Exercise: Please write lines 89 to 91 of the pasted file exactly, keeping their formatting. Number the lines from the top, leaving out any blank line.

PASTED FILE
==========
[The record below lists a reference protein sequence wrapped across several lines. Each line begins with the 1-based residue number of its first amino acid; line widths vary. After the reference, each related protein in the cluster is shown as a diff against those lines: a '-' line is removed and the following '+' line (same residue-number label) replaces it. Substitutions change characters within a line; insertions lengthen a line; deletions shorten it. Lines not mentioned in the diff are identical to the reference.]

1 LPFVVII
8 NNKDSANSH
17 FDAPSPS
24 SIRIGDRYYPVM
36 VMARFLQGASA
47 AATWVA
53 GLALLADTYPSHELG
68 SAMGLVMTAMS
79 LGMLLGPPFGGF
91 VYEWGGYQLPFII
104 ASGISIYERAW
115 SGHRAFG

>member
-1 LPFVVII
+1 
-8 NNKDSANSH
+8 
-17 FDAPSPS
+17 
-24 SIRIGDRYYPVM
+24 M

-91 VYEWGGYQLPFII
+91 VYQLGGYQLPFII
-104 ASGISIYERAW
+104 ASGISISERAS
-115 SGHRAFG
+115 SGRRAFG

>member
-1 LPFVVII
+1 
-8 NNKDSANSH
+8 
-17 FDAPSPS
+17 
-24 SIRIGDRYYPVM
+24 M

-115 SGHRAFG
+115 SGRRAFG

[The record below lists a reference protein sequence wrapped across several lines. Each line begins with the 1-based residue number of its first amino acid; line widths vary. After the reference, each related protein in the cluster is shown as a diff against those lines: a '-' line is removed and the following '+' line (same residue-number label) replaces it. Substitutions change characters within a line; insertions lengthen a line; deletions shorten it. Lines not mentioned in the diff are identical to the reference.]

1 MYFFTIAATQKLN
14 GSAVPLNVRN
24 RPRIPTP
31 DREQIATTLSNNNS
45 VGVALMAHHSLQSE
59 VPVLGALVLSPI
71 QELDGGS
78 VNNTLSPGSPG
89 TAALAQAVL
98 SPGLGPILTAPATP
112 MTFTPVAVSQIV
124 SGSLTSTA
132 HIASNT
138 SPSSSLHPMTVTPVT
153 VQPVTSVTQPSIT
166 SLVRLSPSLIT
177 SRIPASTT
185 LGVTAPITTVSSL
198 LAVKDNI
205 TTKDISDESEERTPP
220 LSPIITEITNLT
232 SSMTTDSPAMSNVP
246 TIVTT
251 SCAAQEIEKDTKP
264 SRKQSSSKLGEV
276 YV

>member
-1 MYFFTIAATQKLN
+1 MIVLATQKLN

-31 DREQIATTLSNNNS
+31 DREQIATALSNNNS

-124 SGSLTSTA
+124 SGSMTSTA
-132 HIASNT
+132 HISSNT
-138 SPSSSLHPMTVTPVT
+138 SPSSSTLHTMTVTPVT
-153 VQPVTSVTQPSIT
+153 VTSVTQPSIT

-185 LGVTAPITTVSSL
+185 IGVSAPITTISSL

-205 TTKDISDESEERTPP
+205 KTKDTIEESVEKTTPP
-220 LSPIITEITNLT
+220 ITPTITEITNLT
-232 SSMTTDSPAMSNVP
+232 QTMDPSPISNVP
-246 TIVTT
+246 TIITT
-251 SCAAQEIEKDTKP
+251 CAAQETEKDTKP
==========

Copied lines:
+246 TIITT
-251 SCAAQEIEKDTKP
+251 CAAQETEKDTKP